Quick Takes: James O. Freedman Dies, Law Prof Bans Laptops, Stony Brook Will Buy Southamton Campus, Voters Reject Tax Hike for Black Hawk College, NYU and Princeton Top College Wish Lists

March 22, 2006
  • James O. Freedman, who served as president of Dartmouth College and the University of Iowa and who was a highly respected and eloquent advocate for the liberal arts, died Tuesday of non-Hodgkin's lymphoma, Dartmouth announced. Freedman was credited with strengthening the intellectual climate at Dartmouth and bolstering its finances and its reputation. In moves that offended some conservative alumni but that had wide backing from faculty members, he took on The Dartmouth Review, a divisive conservative publication, in a way that diminished its influence; pushed to diversify the college's faculty, student body and curriculum; and spoke out frankly about the way elite institutions like Dartmouth had -- for much of their history -- discriminated against Jewish students.
  • A University of Memphis law professor has angered students by banning laptops from her classroom, the Associated Press reported.  June Entman, the professor, told the AP that students were trying to transcribe everything she said, and that they would be more connected to the class intellectually if they listened and took noted with pen and paper. Students said that they take better notes with a laptop and have organized a petition drive against the rule.
  • The State University of New York will sign an agreement with Long Island University that will allow SUNY-Stony Brook to purchase Long Island's Southampton campus, Newsday reported. The campus has been used for a liberal arts program that is being phased out. Stony Brook officials told Newsday that the focus of the campus would be on environmental sustainability as well as on the arts.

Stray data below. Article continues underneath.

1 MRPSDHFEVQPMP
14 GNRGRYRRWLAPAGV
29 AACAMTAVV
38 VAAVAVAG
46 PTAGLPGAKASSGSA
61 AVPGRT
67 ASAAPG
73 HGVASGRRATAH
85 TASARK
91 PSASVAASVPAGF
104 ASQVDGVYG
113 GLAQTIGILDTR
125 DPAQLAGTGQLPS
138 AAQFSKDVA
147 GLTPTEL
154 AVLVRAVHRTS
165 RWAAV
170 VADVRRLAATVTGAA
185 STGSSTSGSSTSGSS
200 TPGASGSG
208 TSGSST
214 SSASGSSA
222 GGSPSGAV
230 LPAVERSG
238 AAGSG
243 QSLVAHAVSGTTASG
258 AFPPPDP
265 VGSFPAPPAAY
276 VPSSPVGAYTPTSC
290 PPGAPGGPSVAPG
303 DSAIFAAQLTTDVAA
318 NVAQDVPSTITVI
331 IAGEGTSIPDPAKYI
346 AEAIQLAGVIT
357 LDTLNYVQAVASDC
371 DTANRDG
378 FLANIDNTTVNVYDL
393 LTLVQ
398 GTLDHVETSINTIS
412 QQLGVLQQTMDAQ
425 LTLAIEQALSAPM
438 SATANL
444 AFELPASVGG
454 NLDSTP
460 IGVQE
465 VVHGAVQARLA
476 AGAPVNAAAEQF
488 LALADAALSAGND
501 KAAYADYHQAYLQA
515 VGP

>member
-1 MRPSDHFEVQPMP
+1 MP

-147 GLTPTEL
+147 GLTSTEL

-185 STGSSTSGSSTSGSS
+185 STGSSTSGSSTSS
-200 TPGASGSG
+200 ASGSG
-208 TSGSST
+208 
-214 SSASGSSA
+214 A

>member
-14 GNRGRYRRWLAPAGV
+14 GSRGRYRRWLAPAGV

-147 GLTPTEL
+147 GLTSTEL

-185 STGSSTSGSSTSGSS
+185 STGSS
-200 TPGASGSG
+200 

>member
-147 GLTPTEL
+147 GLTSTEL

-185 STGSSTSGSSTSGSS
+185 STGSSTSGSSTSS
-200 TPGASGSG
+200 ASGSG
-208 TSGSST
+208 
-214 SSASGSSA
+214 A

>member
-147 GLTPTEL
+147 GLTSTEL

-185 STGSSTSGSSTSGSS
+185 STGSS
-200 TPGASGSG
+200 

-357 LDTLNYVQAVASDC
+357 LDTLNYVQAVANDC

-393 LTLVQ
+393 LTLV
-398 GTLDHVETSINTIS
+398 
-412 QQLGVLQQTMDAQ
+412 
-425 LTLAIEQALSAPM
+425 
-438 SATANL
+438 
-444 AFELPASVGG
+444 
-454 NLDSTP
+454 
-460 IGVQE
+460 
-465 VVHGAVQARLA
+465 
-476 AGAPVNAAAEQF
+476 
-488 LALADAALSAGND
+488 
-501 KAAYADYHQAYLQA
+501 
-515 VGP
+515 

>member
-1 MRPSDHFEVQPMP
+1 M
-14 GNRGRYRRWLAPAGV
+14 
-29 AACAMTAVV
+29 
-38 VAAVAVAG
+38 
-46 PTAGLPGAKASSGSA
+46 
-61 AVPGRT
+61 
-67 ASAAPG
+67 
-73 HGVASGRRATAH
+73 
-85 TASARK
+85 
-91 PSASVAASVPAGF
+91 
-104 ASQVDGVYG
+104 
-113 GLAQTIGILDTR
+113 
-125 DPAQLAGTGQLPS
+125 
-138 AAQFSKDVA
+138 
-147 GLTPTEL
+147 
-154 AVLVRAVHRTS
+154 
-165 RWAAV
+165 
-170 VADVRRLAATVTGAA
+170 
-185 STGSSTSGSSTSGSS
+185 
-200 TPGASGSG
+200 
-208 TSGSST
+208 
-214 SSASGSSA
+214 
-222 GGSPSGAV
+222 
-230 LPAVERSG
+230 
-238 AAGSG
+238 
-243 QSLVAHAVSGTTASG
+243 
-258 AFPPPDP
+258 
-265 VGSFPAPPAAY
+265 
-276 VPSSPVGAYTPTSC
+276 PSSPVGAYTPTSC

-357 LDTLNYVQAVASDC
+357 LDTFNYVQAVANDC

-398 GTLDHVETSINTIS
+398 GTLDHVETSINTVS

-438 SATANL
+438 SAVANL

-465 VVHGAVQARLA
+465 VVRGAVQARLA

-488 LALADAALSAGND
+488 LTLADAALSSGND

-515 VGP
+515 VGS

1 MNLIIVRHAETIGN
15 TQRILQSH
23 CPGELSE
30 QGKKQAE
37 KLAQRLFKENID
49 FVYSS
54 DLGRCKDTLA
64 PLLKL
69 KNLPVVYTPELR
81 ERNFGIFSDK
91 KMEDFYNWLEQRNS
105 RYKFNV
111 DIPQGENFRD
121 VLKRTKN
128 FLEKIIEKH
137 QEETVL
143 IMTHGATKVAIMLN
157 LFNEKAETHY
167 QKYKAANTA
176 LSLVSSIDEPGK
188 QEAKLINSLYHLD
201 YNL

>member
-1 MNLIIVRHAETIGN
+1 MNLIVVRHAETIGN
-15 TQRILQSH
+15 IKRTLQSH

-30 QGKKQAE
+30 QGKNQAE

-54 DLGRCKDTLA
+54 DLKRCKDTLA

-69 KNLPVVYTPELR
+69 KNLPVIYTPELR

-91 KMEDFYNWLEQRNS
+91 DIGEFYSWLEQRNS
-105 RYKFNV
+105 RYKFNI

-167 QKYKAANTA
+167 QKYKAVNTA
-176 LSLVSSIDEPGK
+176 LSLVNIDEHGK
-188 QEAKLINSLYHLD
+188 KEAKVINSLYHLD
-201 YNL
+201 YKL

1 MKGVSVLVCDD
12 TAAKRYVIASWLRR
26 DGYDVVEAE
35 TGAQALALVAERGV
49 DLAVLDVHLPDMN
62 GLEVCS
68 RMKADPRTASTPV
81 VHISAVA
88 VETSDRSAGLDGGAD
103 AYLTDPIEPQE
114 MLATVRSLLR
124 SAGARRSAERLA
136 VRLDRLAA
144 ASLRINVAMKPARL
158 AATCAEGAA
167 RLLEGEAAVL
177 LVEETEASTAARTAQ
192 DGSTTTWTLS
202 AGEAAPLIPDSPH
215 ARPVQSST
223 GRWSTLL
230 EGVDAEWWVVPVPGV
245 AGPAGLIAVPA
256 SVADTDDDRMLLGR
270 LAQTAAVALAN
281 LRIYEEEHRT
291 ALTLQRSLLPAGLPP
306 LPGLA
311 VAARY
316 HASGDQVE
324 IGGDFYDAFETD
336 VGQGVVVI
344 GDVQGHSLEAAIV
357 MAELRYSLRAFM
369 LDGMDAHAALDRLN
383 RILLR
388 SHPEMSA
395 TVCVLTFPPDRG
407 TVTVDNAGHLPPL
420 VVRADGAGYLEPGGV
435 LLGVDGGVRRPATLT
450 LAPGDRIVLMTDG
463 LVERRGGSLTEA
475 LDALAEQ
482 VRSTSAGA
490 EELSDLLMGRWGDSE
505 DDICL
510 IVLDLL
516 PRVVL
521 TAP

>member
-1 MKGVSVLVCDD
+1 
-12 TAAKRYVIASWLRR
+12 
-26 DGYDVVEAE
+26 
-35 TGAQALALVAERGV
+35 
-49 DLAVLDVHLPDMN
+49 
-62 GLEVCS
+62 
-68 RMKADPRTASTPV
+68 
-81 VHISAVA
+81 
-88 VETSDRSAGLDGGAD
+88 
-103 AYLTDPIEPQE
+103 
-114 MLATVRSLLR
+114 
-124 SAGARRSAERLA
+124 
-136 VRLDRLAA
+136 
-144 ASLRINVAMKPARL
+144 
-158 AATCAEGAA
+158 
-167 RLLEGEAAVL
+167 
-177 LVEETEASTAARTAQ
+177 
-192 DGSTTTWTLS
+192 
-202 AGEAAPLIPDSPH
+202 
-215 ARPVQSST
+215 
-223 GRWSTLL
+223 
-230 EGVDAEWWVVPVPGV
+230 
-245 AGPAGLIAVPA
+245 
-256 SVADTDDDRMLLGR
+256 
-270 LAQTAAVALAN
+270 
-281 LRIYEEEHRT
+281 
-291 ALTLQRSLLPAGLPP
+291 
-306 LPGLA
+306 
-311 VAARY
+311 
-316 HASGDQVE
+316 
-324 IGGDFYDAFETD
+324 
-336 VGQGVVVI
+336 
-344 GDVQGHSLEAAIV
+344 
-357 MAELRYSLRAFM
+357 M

• Voters in the Western Illinois counties served by Black Hawk College on Tuesday voted down a proposed tax increase to benefit the community college, Quad Cities Online reported.
  • Where would students enroll if they could go anywhere? New York University, students told the Princeton Review in a survey released Tuesday. Asked for their "dream college" if money (and getting in) were not an issue, NYU was the No. 1 choice of the nearly 4,000 college applicants surveyed, followed by Harvard, Princeton, Stanford and Yale. Parents, though, had slightly different answers for the "dream college" they'd choose for their children: Princeton was tops, trailed by Stanford, Harvard, Notre Dame and Duke.
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